said, there were points in relation to this Vote on which he was anxious to have some promise from the right hon. Gentleman the Chief Secretary for Ireland. First, he desired to ask if the Board of National Education had given any consideration whatever to one particular paragraph in the Report for last year of the Educational Endowment Commissioners, in which the Commissioners referred to the schools of the Christian Brothers, carried on under conditions that precluded them from receiving a Government Grant, though they received aid from the Industrial Schools Act and from the Science and Art Department. The school, besides carrying on in poor districts the work of an elementary school, undertook with its overworked staff the same educational work as was undertaken by model schools, and stood much in need of additional teachers, for whom no provision was made by Government grant. Special instruction of a more advanced kind was supplied to the more promising pupils, and if any modification of existing regulations could be made, these schools of the Christian Brothers were well deserving of support. That recommendation of the Commissioners appeared after they had inspected only two of these schools, but since then they had inspected the schools of the Brotherhood at Cork and elsewhere. Without exaggeration he might say there was no better elementary and intermediate education than was given by the Brothers at Cork. Two thousand pupils were taught daily in the most advanced subjects, and he did not think it was sufficiently well known that in these schools, conducted by the Christian Brothers without any State aid, the finest technical education was given in the United Kingdom; their museum and technical appliances cost thousands of pounds. He had personal reason to know that in the forthcoming Report of the Commissioners there would be a very strong recommendation that the Board of National Education should relax its rules in favour of these schools. Would the right hon. Gentleman give some assurance that these recommendations would be taken into consideration? There was a very strong feeling in favour of these schools; nor did he think that among those who were opposed to the Catholic religion there would be the slightest objection to a relaxation in favour of schools that did such an immense amount of good, and which, up to the present, had not received a farthing of State aid. Another matter had reference to the grant to the Munster Dairy School. He was very glad to see the hon. Member for South Huntingdon (Mr. Smith-Barry) in his place, as he had given that hon. Member Notice he would bring this matter on to give him the opportunity of speaking on the subject if he desired to do £0. A large grant was made to the Munster Dairy School, and no person in Ireland was more fully prepared to admit than himself the great, the exceptional advantages, that had been derived by agriculturists, especially dairy farmers, from this school. The school had done a large amount of good, but that amount of good might have been tenfold what it is were it not for the unfortunate fact that the school was managed by a body of gentlemen whose continuance on the Board precluded the support of the majority of the farmers in the South of Ireland. He would not go into details, but he thought what he had said would not be contravened. The Board of Management was opposed to the bulk of those whom the school ought to benefit in reference to the land agitation in Ireland. But, bad as it was, he wished to have an assurance that it would not be made much worse, that the school should not be absorbed in a Corporation which he understood might be instituted under Charter. The Board he alluded to had been secretly organized, he might say, by the hon. Member for South Huntingdon and his friends, and the society would claim to be the representative of the agricultural interests of the South of Ireland. They were, he understood, about to appeal to the Privy Council for a Charter, and their programme included the taking over of the Munster Dairy School. The promoters anticipated that they would create a sort of agricultural department for the South of Ireland. Their prospectus had been issued privately, and kept out of the public Press. It was proposed that the governing body should consist of 47 members, of whom 12 were to be elected by the County Grand Juries, two by the Commissioners of National Education, 24 from the general body elected at special meeting, and nine from the existing Committee of the Munster Dairy School. Then the prospectus went on to show how vacancies would be filled. There was only one point in that arrangement that might be supposed unobjectionable to the farming class, and that was the election of 24 members from the general body of that class. But the first step taken towards the formation of a governing body for this Irish Department of Agriculture was to issue "a ticket" privately and confidentially, with the names of the 24 selected gentlemen who were to be elected; and he might say, not meaning anything offensive to the hon. Member for South Huntingdon, who was one of the gentlemen, there were certainly not 24 more objectionable names to be found in the South of Ireland, to whom it was proposed to hand over the agricultural interests of the South of Ireland. He acknowledged the good that had been done by the Munster School, and he did not oppose the grant. What he now wanted was to get from the right hon. Gentleman the Chief Secretary some assurance that before the new Government Department of Agriculture was started, this new Society should not be allowed to limit and neutralize the benefit that these grants were to the South of Ireland, by handing them over to a body of gentlemen who had made themselves so thoroughly objectionable to the whole of the farming population of the South of Ireland that it was almost a certainty—he was sorry to admit it—that if this Institute of Agriculture were established and its Board constituted, as was proposed in the draft scheme, he had no hesitation in saying that it would be completely Boycotted by farmers in the South of Ireland, and would only be used by a certain privileged class. All the benefit would be restricted to their protâgâs. He asked the right hon. Gentleman the Chief Secretary to say that until the Bill was introduced next Session for creating a Central Department of Agriculture, until the details of that Department were arranged, this school and the grant now devoted to it should not be handed over to this secretly-organized Board, which a few gentlemen had tried to establish, to grab everything in the nature of agricultural education. There were other items he desired to mention, had time permitted. For instance, it was mentioned in the Report that £50 had been expended on potato experiments. It was a trifling sum to be spent on experiments in the culture of the most important crop in Ireland, and the experiments were all carried out on one farm; for all the advantage the experiments were to the farmers of Ireland the money might as well have been thrown into the Thames. But these and other matters of far-reaching importance could not now be discussed.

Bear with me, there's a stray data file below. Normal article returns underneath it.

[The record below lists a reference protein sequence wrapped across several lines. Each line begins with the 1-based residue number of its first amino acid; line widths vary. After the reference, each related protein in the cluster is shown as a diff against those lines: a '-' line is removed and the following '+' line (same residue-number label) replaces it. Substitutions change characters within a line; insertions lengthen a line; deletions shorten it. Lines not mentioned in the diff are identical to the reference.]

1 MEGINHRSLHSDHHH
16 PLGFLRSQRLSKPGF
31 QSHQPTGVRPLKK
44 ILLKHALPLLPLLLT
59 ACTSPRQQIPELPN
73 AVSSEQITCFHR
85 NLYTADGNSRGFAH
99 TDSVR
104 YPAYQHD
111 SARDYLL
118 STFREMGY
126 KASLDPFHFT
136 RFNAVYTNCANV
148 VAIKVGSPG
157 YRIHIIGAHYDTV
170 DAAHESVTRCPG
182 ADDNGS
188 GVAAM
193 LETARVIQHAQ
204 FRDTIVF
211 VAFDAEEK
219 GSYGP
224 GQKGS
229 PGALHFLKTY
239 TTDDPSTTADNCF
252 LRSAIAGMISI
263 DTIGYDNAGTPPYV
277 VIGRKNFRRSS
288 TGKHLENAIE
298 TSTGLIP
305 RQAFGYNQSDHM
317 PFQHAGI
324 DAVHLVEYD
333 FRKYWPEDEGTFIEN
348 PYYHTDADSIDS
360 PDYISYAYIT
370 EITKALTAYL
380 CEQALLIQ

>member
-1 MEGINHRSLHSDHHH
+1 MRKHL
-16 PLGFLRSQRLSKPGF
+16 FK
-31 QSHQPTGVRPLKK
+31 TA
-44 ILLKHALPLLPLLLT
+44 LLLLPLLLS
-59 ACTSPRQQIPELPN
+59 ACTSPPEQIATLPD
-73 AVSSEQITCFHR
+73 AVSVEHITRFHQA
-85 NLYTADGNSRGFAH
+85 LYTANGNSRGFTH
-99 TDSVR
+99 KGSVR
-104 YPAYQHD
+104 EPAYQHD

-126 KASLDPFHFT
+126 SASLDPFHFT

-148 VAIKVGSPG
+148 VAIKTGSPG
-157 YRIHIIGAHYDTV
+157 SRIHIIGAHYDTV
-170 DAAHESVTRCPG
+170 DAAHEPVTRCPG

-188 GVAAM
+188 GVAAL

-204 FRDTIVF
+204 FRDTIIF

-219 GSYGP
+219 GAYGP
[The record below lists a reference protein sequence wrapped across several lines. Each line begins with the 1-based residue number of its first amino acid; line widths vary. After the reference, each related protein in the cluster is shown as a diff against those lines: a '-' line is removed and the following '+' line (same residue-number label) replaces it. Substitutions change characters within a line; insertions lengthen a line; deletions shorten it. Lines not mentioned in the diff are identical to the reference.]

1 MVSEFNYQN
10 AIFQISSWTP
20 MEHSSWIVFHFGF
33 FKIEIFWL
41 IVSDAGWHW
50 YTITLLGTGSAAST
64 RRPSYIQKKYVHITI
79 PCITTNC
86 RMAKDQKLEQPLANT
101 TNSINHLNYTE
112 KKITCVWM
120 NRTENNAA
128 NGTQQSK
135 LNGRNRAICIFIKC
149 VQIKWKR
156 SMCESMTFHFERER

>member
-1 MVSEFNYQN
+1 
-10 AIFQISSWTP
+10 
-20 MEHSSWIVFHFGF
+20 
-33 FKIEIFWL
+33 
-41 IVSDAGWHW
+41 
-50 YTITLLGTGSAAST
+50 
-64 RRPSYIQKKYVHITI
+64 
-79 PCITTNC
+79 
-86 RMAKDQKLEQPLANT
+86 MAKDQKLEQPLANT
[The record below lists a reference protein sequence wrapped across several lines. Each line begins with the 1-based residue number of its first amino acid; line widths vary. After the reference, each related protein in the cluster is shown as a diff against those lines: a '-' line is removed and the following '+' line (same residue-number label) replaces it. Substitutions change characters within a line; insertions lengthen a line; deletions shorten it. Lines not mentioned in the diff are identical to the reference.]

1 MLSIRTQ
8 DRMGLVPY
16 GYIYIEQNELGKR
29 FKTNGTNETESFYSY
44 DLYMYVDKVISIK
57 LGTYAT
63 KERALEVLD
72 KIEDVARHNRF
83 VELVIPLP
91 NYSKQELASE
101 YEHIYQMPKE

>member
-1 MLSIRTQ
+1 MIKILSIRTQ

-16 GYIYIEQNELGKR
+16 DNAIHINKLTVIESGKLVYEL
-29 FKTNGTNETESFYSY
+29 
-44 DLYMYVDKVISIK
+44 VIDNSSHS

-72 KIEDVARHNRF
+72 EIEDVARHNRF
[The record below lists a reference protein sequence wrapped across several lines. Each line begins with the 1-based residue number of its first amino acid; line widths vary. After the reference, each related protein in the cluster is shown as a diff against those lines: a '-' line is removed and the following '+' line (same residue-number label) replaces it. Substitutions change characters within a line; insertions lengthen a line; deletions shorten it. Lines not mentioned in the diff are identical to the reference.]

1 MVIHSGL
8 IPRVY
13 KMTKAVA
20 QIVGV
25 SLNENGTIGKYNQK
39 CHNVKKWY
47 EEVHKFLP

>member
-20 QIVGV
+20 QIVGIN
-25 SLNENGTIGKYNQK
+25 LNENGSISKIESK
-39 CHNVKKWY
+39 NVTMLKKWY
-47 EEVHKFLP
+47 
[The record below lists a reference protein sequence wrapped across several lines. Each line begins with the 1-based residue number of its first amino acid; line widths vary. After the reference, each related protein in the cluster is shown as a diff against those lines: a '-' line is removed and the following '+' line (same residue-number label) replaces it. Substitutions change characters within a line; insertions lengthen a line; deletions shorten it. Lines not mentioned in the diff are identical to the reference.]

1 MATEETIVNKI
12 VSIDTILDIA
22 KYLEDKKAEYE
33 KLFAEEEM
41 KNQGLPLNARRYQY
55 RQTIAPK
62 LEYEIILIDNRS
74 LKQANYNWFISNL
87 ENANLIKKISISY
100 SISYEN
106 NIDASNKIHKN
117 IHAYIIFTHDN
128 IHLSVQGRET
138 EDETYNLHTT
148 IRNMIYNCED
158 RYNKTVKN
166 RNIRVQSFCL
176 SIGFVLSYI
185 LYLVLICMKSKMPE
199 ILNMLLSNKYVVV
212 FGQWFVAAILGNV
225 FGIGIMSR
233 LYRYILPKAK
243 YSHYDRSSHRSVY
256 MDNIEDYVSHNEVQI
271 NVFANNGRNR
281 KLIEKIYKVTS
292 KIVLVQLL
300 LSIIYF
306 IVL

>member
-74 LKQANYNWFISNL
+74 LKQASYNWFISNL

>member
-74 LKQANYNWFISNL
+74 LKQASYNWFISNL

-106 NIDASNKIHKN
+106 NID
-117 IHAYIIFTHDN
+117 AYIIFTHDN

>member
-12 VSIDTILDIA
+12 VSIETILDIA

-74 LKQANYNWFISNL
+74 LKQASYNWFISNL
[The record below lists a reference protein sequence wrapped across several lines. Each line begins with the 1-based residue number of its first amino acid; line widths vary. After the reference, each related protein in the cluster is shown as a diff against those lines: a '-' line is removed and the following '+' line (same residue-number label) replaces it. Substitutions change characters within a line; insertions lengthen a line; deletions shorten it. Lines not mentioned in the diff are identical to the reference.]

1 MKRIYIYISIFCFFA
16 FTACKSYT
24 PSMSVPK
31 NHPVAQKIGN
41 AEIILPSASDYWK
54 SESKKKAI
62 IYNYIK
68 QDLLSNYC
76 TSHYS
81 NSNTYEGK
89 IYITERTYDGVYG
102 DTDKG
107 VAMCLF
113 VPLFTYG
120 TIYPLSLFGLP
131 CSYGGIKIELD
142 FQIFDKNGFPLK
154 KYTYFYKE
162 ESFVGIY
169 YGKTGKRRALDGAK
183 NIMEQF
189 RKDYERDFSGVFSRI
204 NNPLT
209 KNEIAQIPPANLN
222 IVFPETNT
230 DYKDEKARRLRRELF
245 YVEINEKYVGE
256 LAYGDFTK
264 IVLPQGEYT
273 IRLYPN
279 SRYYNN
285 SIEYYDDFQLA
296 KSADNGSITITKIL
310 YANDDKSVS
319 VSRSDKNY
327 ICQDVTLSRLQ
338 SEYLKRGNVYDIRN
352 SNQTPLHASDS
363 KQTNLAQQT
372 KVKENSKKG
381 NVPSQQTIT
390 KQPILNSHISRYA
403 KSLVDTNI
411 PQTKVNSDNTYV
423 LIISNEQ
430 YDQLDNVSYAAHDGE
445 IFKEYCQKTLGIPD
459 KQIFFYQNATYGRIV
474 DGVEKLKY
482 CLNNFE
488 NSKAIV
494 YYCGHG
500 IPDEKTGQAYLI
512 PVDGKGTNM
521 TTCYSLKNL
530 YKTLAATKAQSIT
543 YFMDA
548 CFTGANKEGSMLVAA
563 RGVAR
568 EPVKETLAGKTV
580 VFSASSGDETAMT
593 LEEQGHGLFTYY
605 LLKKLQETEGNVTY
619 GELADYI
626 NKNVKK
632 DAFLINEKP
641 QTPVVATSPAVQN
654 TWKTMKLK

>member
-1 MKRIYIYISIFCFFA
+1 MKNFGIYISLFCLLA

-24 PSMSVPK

said, that, as a Member from the South of Ireland, he was bound to admit that there was no public confidence in the management of the Munster Dairy School. With the greatest difficulty, he had on several occasions endeavoured to do his best to pour oil on the troubled waters, and had tried to induce his constituents to have some confidence in the machinery of that institution. It was quite possible that among friends of the hon. Gentleman the Member for South Huntingdon (Mr. Smith-Barry) there was some appreciation of what was done; but for the amount of money spent few people participated in any advantage that resulted. A certain number of landlords did as they pleased; the people interested had nothing to say in the management. A certain number of gentlemen having interest with Her Majesty's Government ran the machine—an electoral machine it was and nothing less, though it had some connection with the question of rent. He had no confidence in it, or anything that came out of it. Of the new plan, to which his hon. Friend referred, he knew nothing; but his hon. Friend was in the habit of speaking on matters of fact, and he should certainly say that the new machine, being run in the same way, would speedily fail. He hoped the Chief Secretary would give some attention to the matter. Much good the school might do with its teaching, but it was little more now than a cover for patronage. Although he could not endorse his hon. Friend's praise of the Munster Dairy School, he could heartily agree with him in recognition of the services rendered by the schools of the Christian Brothers. If the Chief Secretary or any Member of the House would simply go to the City of Cork and see the school, they would agree in praising the real and solid work done by these reverend gentlemen. Much of the expenditure under this Vote would be far better devoted to aiding such schools as those promoted by the Christian Brothers. Last year he endeavoured to bring this matter forward, and he now heartily seconded what bad been said by his hon. Friend.